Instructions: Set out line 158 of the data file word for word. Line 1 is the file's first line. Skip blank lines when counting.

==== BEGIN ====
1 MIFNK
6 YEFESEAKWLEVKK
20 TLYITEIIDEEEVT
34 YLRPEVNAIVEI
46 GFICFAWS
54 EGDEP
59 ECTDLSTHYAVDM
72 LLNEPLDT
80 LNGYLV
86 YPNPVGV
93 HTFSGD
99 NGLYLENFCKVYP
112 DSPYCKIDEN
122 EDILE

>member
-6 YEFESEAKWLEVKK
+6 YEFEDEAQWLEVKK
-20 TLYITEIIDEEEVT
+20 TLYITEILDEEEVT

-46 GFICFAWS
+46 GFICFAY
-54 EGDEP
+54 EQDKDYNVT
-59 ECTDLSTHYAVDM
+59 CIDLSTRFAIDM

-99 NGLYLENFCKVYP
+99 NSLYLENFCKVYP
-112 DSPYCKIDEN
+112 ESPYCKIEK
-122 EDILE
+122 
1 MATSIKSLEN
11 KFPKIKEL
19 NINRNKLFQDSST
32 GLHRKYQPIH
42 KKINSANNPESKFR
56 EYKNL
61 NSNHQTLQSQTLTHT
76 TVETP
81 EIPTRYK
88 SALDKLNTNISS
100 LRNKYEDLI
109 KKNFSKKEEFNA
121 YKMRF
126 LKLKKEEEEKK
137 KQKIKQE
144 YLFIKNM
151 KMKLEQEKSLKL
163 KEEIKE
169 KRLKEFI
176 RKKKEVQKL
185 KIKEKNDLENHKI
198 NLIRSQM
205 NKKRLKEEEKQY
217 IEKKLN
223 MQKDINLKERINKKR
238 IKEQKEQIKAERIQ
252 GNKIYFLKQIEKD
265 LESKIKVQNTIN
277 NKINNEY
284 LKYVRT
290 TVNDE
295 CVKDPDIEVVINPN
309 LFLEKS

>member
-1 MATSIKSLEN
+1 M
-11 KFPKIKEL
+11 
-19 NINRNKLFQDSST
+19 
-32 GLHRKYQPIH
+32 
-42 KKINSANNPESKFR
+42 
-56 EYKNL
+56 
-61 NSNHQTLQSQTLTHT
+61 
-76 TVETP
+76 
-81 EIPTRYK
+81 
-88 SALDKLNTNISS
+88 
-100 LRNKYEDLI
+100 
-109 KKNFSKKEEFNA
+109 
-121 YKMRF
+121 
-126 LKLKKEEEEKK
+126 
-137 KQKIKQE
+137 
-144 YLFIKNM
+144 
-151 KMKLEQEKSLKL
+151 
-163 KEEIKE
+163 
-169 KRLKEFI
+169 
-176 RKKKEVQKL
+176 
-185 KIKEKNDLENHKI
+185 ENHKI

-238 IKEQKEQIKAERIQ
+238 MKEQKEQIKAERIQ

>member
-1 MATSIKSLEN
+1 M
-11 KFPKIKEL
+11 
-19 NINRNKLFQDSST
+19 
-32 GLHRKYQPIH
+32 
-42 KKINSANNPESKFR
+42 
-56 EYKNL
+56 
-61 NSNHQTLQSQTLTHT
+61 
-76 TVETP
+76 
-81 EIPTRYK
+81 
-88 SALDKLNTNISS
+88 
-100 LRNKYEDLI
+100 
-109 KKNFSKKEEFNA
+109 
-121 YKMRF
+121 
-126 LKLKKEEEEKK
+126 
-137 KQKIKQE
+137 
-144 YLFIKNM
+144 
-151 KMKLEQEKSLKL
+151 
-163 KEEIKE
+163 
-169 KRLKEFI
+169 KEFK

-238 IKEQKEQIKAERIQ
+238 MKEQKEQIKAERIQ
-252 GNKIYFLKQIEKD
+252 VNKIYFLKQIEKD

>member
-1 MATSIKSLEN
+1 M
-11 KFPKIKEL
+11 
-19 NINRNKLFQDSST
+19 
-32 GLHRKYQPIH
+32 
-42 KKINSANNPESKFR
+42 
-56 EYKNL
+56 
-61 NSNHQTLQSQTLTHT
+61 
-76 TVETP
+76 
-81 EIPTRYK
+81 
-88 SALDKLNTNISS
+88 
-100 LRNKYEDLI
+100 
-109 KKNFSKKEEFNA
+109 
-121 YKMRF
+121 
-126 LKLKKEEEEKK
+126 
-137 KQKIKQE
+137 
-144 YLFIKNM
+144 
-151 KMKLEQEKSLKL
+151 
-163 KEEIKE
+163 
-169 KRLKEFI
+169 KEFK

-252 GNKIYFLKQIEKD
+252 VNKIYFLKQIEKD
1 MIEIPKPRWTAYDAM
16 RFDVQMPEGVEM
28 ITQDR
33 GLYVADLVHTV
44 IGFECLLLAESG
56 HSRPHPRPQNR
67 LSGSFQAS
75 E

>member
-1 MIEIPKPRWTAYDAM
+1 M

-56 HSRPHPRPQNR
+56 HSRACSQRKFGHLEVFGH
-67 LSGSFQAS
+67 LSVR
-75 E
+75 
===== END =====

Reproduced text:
-19 NINRNKLFQDSST